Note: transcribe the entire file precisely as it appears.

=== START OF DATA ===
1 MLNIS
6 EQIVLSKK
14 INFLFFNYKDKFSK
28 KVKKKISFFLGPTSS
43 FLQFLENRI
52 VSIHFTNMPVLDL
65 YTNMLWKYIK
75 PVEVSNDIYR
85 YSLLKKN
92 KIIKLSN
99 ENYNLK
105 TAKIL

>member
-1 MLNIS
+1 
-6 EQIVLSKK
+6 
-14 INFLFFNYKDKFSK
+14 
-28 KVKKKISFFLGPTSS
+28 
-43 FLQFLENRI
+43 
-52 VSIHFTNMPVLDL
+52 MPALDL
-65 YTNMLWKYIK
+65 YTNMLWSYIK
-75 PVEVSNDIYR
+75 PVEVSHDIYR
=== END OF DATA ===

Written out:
1 MLNIS
6 EQIVLSKK
14 INFLFFNYKDKFSK
28 KVKKKISFFLGPTSS
43 FLQFLENRI
52 VSIHFTNMPVLDL
65 YTNMLWKYIK
75 PVEVSNDIYR
85 YSLLKKN
92 KIIKLSN
99 ENYNLK
105 TAKIL

>member
-1 MLNIS
+1 
-6 EQIVLSKK
+6 
-14 INFLFFNYKDKFSK
+14 
-28 KVKKKISFFLGPTSS
+28 
-43 FLQFLENRI
+43 
-52 VSIHFTNMPVLDL
+52 MPALDL
-65 YTNMLWKYIK
+65 YTNMLWSYIK
-75 PVEVSNDIYR
+75 PVEVSHDIYR